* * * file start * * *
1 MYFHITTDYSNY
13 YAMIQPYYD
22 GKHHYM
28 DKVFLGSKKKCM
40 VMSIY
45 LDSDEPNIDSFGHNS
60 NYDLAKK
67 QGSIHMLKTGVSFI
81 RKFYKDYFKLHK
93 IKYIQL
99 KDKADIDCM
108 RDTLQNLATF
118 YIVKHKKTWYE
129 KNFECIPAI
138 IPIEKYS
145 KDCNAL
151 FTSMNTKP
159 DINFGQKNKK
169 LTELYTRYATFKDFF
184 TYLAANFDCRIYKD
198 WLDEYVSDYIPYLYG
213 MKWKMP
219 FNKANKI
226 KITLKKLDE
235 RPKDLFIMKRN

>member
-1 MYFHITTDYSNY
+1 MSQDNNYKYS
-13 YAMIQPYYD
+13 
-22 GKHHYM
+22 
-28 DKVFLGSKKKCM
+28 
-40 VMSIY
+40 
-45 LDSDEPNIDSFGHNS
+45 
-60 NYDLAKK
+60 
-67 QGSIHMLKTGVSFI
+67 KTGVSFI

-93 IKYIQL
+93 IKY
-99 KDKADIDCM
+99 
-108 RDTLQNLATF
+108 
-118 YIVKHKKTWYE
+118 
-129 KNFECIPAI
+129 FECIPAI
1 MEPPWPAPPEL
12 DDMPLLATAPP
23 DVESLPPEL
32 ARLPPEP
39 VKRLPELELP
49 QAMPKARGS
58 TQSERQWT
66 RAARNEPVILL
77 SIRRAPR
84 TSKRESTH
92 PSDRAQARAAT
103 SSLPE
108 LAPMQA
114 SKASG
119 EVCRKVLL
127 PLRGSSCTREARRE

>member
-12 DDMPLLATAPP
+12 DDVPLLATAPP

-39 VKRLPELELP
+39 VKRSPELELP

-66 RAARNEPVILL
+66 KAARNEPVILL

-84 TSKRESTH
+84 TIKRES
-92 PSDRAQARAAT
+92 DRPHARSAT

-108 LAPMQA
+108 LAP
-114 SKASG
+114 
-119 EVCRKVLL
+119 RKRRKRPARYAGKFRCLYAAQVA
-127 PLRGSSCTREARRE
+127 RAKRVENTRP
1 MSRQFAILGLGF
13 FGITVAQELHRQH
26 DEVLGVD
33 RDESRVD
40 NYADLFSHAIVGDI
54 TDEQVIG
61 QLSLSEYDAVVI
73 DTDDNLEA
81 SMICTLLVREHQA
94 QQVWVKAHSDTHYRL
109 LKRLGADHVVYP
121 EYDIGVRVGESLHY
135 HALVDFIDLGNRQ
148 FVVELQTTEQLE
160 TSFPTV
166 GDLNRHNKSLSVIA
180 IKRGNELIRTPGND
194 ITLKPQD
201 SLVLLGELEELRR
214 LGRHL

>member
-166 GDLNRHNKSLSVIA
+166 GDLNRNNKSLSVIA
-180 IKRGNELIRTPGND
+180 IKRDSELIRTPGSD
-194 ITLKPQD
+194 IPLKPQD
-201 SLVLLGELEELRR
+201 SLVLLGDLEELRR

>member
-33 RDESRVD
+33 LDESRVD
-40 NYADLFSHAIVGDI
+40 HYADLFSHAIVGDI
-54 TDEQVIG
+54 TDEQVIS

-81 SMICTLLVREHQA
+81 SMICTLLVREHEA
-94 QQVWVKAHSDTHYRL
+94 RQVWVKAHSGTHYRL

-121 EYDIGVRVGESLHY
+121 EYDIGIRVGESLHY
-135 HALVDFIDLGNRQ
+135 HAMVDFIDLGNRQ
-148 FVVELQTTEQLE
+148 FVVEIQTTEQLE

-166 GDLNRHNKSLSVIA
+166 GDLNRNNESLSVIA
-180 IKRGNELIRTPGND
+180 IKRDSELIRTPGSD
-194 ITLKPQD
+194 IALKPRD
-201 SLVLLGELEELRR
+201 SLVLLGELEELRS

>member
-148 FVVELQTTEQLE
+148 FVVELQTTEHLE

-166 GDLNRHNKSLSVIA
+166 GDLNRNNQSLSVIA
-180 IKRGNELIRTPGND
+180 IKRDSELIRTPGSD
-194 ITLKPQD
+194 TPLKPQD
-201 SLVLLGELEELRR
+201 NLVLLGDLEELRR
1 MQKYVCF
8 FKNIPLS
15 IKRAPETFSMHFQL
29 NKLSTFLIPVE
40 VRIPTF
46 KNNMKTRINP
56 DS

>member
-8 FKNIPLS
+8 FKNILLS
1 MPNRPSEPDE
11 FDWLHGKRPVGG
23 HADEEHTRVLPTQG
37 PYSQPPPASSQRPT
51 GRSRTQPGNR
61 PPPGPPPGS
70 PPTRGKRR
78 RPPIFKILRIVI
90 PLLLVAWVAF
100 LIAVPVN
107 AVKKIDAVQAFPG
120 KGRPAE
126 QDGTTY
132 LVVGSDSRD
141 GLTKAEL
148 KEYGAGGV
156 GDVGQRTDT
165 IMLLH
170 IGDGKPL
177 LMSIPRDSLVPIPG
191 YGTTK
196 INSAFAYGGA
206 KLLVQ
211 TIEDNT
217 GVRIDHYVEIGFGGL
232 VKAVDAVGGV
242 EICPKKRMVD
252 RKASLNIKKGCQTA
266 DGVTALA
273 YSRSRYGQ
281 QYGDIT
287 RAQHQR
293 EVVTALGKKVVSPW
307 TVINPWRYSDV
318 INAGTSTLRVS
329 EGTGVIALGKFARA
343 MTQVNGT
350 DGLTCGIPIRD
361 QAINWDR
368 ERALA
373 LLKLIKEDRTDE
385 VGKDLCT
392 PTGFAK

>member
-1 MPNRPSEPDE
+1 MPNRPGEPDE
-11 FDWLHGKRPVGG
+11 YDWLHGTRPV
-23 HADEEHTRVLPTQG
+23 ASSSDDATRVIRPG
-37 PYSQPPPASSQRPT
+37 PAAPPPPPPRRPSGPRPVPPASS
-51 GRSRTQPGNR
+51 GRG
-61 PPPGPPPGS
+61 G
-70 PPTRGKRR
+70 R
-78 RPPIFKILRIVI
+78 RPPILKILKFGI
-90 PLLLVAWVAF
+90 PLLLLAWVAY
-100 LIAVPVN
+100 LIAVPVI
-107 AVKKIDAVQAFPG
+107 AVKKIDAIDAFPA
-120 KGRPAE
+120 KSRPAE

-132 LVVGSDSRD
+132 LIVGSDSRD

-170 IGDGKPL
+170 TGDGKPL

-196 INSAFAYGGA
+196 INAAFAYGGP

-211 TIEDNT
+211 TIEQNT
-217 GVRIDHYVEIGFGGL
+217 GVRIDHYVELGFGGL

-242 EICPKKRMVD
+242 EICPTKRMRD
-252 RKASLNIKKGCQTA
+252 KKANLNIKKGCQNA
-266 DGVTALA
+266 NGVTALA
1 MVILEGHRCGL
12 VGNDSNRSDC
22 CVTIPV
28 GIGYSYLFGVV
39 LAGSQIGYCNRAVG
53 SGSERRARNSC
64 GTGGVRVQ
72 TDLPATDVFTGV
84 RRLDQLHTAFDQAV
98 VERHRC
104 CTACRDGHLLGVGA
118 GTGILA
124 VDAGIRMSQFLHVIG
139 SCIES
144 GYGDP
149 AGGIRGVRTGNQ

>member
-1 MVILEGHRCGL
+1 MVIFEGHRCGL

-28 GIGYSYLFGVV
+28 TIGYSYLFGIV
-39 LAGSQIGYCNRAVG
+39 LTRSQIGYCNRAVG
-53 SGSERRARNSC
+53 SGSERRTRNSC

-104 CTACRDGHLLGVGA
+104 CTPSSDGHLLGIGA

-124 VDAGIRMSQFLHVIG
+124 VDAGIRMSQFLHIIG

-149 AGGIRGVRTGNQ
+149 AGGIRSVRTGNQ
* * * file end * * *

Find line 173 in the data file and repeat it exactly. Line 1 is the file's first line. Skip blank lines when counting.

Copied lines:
107 AVKKIDAVQAFPG